Quito is not a household name like it’s fellow great cities of South America of Buenos Aires, Santiago or Rio de Janeiro, however this diminutive capital of Equador has a richness of history and a geographical situation that is enough to leave many breathless. It has around 2 million people and is split roughly into three parts, the old town in the centre with a north and south district on either side.
The former Incan capital of the north was one of the two cities first recognised for it’s qualities with a World Heritage listing way back in 1978 along with Krakow in Poland. It is situated between two mountain ranges in a narrow valley at the foot of the Pichincha volcanoe at around 10,000 feet in altitude.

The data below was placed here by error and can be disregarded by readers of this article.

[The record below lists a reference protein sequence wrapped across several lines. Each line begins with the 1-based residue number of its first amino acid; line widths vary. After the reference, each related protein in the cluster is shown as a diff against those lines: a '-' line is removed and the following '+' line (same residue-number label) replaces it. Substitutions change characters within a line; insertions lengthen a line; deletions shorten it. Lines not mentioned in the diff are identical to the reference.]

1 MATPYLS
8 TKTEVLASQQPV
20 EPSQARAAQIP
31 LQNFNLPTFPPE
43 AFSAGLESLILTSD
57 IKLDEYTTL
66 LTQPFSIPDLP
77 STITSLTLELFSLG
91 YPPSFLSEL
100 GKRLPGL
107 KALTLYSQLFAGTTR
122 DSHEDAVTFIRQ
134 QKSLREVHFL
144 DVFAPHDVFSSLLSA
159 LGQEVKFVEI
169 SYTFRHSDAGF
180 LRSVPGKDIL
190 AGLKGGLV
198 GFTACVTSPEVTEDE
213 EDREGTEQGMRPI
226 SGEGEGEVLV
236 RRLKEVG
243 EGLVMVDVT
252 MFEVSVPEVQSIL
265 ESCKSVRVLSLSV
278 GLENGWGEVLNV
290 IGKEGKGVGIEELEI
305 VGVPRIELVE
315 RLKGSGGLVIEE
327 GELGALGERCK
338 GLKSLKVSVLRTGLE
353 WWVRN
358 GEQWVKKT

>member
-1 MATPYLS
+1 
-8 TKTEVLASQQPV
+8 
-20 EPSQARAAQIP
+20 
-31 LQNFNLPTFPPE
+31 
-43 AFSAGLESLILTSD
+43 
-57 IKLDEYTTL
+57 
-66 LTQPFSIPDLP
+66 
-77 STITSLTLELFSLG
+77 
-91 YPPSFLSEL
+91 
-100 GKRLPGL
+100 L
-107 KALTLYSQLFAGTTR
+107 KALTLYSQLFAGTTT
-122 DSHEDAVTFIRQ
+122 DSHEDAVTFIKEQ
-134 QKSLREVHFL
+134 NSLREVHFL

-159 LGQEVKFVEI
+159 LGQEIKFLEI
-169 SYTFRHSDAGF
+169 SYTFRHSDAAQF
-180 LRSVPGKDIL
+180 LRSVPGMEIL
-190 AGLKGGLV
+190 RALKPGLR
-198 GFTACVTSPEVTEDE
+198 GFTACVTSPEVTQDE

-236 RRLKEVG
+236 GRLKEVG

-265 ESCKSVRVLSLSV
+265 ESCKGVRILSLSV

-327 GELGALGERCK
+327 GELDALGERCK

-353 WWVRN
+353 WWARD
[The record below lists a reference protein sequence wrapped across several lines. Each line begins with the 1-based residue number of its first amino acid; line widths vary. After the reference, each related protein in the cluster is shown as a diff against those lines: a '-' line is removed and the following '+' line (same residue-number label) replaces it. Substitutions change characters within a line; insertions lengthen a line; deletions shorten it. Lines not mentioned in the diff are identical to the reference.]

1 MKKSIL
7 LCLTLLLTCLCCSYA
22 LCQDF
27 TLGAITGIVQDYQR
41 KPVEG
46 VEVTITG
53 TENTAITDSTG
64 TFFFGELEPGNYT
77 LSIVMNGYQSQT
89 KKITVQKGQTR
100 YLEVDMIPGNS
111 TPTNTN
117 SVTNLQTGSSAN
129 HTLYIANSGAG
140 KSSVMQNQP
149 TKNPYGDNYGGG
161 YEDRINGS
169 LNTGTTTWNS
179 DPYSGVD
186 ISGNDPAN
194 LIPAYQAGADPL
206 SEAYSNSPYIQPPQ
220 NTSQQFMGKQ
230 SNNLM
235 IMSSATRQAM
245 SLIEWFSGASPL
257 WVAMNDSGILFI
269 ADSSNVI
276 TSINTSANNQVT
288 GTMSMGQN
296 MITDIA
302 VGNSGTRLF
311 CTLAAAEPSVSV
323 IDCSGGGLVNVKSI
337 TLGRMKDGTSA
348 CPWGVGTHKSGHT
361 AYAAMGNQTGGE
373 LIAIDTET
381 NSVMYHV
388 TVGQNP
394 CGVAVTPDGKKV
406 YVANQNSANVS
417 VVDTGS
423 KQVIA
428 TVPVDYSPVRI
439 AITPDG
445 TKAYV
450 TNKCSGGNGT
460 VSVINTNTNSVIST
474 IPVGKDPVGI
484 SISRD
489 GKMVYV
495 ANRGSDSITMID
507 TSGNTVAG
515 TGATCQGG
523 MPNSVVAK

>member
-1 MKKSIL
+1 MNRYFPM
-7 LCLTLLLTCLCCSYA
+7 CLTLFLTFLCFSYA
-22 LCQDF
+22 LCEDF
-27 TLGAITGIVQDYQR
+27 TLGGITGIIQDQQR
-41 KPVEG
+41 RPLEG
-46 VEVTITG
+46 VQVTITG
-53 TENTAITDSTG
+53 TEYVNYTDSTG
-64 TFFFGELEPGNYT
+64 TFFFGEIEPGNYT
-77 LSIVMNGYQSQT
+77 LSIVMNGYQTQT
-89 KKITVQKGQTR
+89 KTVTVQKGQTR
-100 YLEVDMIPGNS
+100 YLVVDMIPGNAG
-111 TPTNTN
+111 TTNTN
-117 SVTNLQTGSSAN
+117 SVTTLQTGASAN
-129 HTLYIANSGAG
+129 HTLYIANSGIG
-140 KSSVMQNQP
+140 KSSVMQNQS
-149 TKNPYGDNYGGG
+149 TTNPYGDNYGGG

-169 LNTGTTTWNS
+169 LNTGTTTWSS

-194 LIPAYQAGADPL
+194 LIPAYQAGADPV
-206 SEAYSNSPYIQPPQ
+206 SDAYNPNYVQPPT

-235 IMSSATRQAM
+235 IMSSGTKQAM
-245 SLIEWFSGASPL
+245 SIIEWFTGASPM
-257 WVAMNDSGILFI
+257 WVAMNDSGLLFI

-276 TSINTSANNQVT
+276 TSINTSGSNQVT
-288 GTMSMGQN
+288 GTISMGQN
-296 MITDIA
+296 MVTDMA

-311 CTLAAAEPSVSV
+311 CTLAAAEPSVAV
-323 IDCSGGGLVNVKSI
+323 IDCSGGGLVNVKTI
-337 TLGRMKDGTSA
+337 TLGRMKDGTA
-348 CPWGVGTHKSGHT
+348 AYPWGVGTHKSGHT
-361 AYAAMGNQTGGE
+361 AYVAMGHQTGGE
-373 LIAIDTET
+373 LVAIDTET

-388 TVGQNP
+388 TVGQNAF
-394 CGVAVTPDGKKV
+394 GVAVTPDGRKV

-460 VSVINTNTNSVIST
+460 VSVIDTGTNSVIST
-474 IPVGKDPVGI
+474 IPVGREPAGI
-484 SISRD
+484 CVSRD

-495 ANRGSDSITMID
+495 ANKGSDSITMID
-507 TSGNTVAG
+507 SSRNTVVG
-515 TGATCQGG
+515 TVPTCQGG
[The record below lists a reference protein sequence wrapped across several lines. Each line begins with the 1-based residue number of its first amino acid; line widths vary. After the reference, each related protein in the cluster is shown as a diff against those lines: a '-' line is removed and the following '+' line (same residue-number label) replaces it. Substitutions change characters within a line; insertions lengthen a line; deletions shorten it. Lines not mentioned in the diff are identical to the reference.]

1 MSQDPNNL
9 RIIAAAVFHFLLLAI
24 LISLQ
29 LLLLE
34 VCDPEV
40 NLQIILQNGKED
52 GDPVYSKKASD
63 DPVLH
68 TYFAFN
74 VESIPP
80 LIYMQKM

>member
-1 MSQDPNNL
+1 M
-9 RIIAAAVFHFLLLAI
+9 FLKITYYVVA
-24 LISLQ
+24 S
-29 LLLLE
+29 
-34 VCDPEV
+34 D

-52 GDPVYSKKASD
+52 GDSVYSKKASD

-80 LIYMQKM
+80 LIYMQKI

The old town is the largest in the Americas and is a wonderfully large town filled with colonial churches, squares, winding cobbled streets and charming old theatres. The entire old town has been recently restored bringing it back to it’s former glory but retaining the essential character which so endears it to travellers and locals alike. It’s a bustling place with hawkers selling all manner of goods, dogs roaming the streets, the smells of cooking and locals chatting in the streets.
To the north the scene is markedly different, it is where most of the tourist facilities are located and is a much more modern (albiet less interesting) affair with shopping centres, galleries, hotels, cafes and bars.
Quito is a great jumping off point for other destinations in Equador including the Amazon and the Galapogas Islands.